By Sheri Sellars, BSN, RN
Nicholson Clinic Nurse Educator
Do you spend all of your time caring for and looking after others, leaving little time for yourself? What if you became empowered to take care of yourself? How could it impact your own health and wellness?
There is a lot of attention paid these days to the idea of mindfulness and self-care, particularly as relates to those who spend their time caring for others. This is a healthy and useful movement that can lead to an increased quality of life and islands of inner peace and happiness. What if, however, you have no idea how to do this?
Life can be overwhelming, particularly if you are the caregiver for another, such as children or an aging spouse or parent. Many of us have no practice in living purposefully, with a busy world that overwhelms us and takes over from day to day, until we are simply surviving rather than thriving. Ultimately, everyone benefits if we take care of ourselves inside and out, leaving a greater reservoir of emotional and physical resources to utilize when caring for our families and a greater sense of satisfaction, both in the work that occupies our days as well as the leisure time we seek.
Below are beginning tenets of self-care that can help you prioritize your own needs and create mental awareness of what those needs are.
Befriend Yourself — The beginning of self-care has as its foundation the necessity of realizing you are both deserving of and worthy of time and attention, not only from others but also from yourself. This requires you to recognize that you matter. All of those whom occupy your thoughts and time need you. This alone underlines your importance. Be on your own side and give yourself the kind of credit that you would for relatives or friends who make the kinds of efforts and sacrifices that you do. Your life’s work is important and you are worthy of your own affection.
Self-Compassion — Everyone lives with regrets, some long-standing and others that crop up in the day-to-day dealings of life. Moments of impatience, anger or disenchantment can lead to a vicious cycle, where exhaustion fuels one, which then fuels further exhaustion. When you find yourself musing over the frailties of the day, respond to yourself in a compassionate way. Turn these experiences into inner strength, both by giving yourself credit for recognizing things are not necessarily how you would like them to be and through performance of a root cause analysis that can help you identify how to avoid breakdowns between intentions and actions in the future. Remember, you can be your own friend. Generosity of spirit toward yourself creates an inner mental environment in which you can honestly assess contributing factors, such as fatigue, stress, anger management, etc, and then more openly recognize what may help you cope better in the future. Turn guilt into empowerment.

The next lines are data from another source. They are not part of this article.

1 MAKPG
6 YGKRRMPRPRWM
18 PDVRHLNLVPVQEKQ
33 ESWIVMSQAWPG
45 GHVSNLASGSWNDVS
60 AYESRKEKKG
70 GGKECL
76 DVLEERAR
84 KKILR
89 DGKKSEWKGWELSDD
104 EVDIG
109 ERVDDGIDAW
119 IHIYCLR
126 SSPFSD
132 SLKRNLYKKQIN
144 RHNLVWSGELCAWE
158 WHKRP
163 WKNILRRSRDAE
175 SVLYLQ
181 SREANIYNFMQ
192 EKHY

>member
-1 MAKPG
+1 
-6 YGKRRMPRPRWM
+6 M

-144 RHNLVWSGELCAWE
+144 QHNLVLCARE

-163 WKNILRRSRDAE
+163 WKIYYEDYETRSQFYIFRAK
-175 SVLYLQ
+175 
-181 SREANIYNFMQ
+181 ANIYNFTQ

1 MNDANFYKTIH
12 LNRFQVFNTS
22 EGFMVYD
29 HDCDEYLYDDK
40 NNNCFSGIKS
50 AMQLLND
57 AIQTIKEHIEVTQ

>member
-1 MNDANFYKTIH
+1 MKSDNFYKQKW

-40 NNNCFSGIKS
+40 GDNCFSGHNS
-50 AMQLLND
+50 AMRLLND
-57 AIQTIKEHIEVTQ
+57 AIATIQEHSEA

Acceptance — A large part of self-compassion relies on being truthful to yourself. Perhaps you aren’t enjoying this phase in your child’s life. Perhaps your spouse’s work schedule has left you without adequate support. Not every season of life will be sunshine and roses. Admitting this to yourself provides opportunity to honor your pain and extend forgiveness and compassion for your natural reaction to less than ideal circumstances. This, in turn, provides opportunity to recognize and accept life as it is, rather than as we wish it were. Focusing on the truthful reality removes the angst that comes with “might have been.” From this, resolutions for coping can grow.
Enjoy Life —This tenet may seem insultingly simplified, particularly during times when things are hard. However, the desire to enjoy life asks the question “What would make today better?” Identify what would help you enjoy the day more by setting intentions. Be realistic, specific and keep it simple. Engage the help of others and tap into resources without guilt or guile.
By exploring the role of self-care, you can increase your energy, find inner contentment, increase life expectancy and add joy to your days. Ultimately, all those you care for benefit, not only from your ability to keep going but also from the example you set.